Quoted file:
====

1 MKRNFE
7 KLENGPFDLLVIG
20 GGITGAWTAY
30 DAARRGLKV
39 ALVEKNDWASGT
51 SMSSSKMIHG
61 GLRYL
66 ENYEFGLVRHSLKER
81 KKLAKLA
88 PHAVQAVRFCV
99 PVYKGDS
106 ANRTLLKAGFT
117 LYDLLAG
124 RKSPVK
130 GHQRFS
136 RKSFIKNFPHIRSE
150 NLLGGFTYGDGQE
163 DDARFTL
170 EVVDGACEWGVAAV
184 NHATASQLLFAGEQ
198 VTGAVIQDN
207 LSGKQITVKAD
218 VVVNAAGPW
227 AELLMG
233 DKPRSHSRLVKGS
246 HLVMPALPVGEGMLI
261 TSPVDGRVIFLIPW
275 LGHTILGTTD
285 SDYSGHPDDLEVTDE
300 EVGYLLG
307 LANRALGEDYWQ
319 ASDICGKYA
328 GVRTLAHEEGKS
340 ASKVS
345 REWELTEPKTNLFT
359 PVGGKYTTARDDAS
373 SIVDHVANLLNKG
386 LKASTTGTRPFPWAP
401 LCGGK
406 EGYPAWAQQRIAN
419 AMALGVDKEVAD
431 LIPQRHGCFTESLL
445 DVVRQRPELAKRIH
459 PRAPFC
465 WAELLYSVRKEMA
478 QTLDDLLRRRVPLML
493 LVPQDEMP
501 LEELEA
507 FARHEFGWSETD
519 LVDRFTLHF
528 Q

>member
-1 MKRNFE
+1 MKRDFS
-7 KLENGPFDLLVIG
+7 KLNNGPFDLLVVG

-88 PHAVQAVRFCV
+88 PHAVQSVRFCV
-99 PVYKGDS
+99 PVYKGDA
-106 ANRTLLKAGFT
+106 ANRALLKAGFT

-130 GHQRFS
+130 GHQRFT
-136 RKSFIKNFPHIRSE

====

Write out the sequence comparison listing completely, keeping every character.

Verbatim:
1 MKRNFE
7 KLENGPFDLLVIG
20 GGITGAWTAY
30 DAARRGLKV
39 ALVEKNDWASGT
51 SMSSSKMIHG
61 GLRYL
66 ENYEFGLVRHSLKER
81 KKLAKLA
88 PHAVQAVRFCV
99 PVYKGDS
106 ANRTLLKAGFT
117 LYDLLAG
124 RKSPVK
130 GHQRFS
136 RKSFIKNFPHIRSE
150 NLLGGFTYGDGQE
163 DDARFTL
170 EVVDGACEWGVAAV
184 NHATASQLLFAGEQ
198 VTGAVIQDN
207 LSGKQITVKAD
218 VVVNAAGPW
227 AELLMG
233 DKPRSHSRLVKGS
246 HLVMPALPVGEGMLI
261 TSPVDGRVIFLIPW
275 LGHTILGTTD
285 SDYSGHPDDLEVTDE
300 EVGYLLG
307 LANRALGEDYWQ
319 ASDICGKYA
328 GVRTLAHEEGKS
340 ASKVS
345 REWELTEPKTNLFT
359 PVGGKYTTARDDAS
373 SIVDHVANLLNKG
386 LKASTTGTRPFPWAP
401 LCGGK
406 EGYPAWAQQRIAN
419 AMALGVDKEVAD
431 LIPQRHGCFTESLL
445 DVVRQRPELAKRIH
459 PRAPFC
465 WAELLYSVRKEMA
478 QTLDDLLRRRVPLML
493 LVPQDEMP
501 LEELEA
507 FARHEFGWSETD
519 LVDRFTLHF
528 Q

>member
-1 MKRNFE
+1 MKRDFS
-7 KLENGPFDLLVIG
+7 KLNNGPFDLLVVG

-88 PHAVQAVRFCV
+88 PHAVQSVRFCV
-99 PVYKGDS
+99 PVYKGDA
-106 ANRTLLKAGFT
+106 ANRALLKAGFT

-130 GHQRFS
+130 GHQRFT
-136 RKSFIKNFPHIRSE